The ‘Problem’ of Body Language – Part II

In my first post on this topic I spoke about how the ‘problem’ I experience with body language is that people often misinterpret my actions. In this post I wanted to talk a little bit more about what that actually looks like and how seriously damaging it can be to otherwise healthy relationships. And then, as a happy ending, I’ll tell you about the freedom I’ve felt in certain ‘autism-friendly’ spaces where all of these issues disappear completely.

So first off it’s worth mentioning that reading body language isn’t as clear cut as most people think. There are some postures and gestures which usually mean something. Crossing your arms might mean you’re feeling defensive. Looking out the window might mean you’re disinterested. Tapping your fingers might mean you’re impatient. But these are all just stereotypes. I personally cross my arms when my back is sore. I look out the window when I’m listening. I tap my fingers compulsively when I’m excited or I’m thinking or I have too much energy.

Pop Quiz: What does it mean when someone smiles? Correct! It means they’re anxious and want to get out of that situation as quickly as possible! You got that too right?

FakeSmile.png
Big smiles… everybody’s happy…

The bottom line is that by using stereotypes people get me wrong… very wrong… all the time… and this means that in public, I feel as though have to be constantly on my guard to make sure I don’t accidentally do something that is misinterpreted.

Let’s look at some simple examples. If I don’t remember to look at people who are talking to me, they think I’m not interested and stop talking to me. If I don’t remember to put on an artificially big smile, others don’t get the reinforcement they need to know I’m ok, and so they imagine I’m bored and stop talking to me. If I’m moving my body too much, shuffling my feet or moving around, they imagine that I must be distracted or have somewhere I’d rather be, so… you guessed it… they stop talking to me.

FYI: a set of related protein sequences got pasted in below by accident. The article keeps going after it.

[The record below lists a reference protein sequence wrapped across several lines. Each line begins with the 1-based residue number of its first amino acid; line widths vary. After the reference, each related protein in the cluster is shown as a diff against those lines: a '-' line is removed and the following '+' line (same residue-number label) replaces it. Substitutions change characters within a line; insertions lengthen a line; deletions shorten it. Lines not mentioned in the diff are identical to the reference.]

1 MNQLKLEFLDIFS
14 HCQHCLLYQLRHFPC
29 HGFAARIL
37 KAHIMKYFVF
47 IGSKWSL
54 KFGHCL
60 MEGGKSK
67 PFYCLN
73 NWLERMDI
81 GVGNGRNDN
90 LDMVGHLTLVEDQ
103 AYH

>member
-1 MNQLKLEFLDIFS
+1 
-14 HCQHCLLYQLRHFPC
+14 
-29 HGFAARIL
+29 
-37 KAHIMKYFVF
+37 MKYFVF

Are you noticing a pattern here? If I am myself, others don’t want to interact with me. They imagine I don’t want them to… so they don’t. Imagine me as a little kid. I get left alone. No-one wants to play with me and I don’t have the first clue as to why. Only now am I beginning to understand how my natural body language was interpreted as hostile (or at least closed and uninviting). This also meant that if I ever tried to initiate social contact I was already on the back foot before I began. “He doesn’t want to be friends… why is he talking to me?” This misinterpretation is so powerful that even psychologists went around saying that people with Aspergers didn’t want to make friends.

In adult relationships, especially intimate relationships, this kind of small misunderstanding can destroy trust and lead to a complete communication breakdown. In a previous relationship, when my partner told me some exciting news I’d say something like “Ah! Awesome!” But unfortunately my reaction was never big enough, and she would think that I didn’t care. I would notice her disappointment and immediately reassure her with words, telling her how excited I was for her. But there was a perceived disconnect between my words and my actions. They sounded ‘fake’ to her. “The initial reaction is the real one”, she explained to me. There was nothing I could say or do after that point to recover from the failure of that initial reaction.

Body language sends powerful unconscious messages and when conscious and unconscious messages conflict – it’s always the unconscious one that prevails. If I tell someone I’m excited, but they don’t see it (to their satisfaction) in my face, they won’t actually believe me. If someone ‘feels’ as though I’m being aggressive or antagonistic, then apologising and telling them that I’m just excited won’t make any difference. There is no way back. Trying to talk my way out of it will just give the impression that I’m also a liar. (See this Example of Misinterpreting Body Language from a few years back.)